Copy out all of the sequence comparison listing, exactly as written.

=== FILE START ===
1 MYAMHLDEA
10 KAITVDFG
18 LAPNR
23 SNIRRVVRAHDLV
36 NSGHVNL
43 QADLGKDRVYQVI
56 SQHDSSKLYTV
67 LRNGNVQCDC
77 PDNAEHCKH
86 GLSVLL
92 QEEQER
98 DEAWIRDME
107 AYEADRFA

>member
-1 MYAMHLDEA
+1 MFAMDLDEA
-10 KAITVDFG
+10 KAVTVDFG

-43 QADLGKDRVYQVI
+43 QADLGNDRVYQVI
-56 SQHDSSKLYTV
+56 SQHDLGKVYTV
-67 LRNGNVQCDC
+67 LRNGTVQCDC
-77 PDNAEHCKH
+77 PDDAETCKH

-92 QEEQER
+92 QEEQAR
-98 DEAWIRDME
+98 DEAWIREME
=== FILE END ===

1 MYAMHLDEA
10 KAITVDFG
18 LAPNR
23 SNIRRVVRAHDLV
36 NSGHVNL
43 QADLGKDRVYQVI
56 SQHDSSKLYTV
67 LRNGNVQCDC
77 PDNAEHCKH
86 GLSVLL
92 QEEQER
98 DEAWIRDME
107 AYEADRFA

>member
-1 MYAMHLDEA
+1 MFAMDLDEA
-10 KAITVDFG
+10 KAVTVDFG

-43 QADLGKDRVYQVI
+43 QADLGNDRVYQVI
-56 SQHDSSKLYTV
+56 SQHDLGKVYTV
-67 LRNGNVQCDC
+67 LRNGTVQCDC
-77 PDNAEHCKH
+77 PDDAETCKH

-92 QEEQER
+92 QEEQAR
-98 DEAWIRDME
+98 DEAWIREME